Ex-lawmaker faces sentencing for fraud to finance campaign
Wichita A former Kansas legislator is due to be sentenced for defrauding a bank to help fund his political activities in a federal case that highlights the state's lax state campaign finance laws.
Former Republican state Rep. Trent LeDoux, 41, of Holton, pleaded guilty to bank fraud last May and agreed to pay $465,100 under a deal with federal prosecutors. The charge carries a maximum sentence of up to 30 years in prison, but the LeDoux is likely to get little, if any, prison time at his hearing Monday in Topeka due to sentencing guidelines.
The hearing was postponed several times because LeDoux was being treated for several health issues, including cancer. His attorney, J. Richard Lake, asked the federal court for leniency, saying LeDoux's health problems would be easier to treat if he sentenced to home detention rather than in prison. Lake didn't respond to a phone message seeking comment.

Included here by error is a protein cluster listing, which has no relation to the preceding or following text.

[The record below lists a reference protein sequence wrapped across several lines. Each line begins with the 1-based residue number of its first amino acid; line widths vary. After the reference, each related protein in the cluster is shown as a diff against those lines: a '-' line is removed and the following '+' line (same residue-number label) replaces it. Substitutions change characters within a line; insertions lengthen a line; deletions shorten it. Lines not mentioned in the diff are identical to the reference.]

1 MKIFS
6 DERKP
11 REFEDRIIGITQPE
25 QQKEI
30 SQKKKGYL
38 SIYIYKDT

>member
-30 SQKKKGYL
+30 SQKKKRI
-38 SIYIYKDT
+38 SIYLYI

LeDoux was appointed to fill a House vacancy in May 2011 following the death of fellow Republican Rocky Fund. He lost his seat in the Republican primary in August 2012, when the lines of his House seat were redrawn and he was defeated by Rep. Richard Carlson of St. Marys.
According to prosecutors, LeDoux fraudulently obtained three bank loans to buy cattle, but instead he deposited a total of $28,000 into his campaign account in late 2011 and 2012 and paid off other debts.
Although he broke a federal law, LeDoux's actions didn't violate Kansas' campaign finance laws, said Carol Williams, executive director of the Kansas Governmental Ethics Commission.
"That has nothing to do with us," Williams said. "It was still his money, the bank loaned him the money."
As long as candidates don't launder money into their campaigns that actually comes from somebody else, it isn't an issue, she said.
"It is their money — however they obtain it — and a candidate has no limitation on the amount of money they can contribute to their campaign," Williams said.
The only penalty LeDoux is facing under state law is an unrelated $120 fine for filing a late campaign finance report, she said.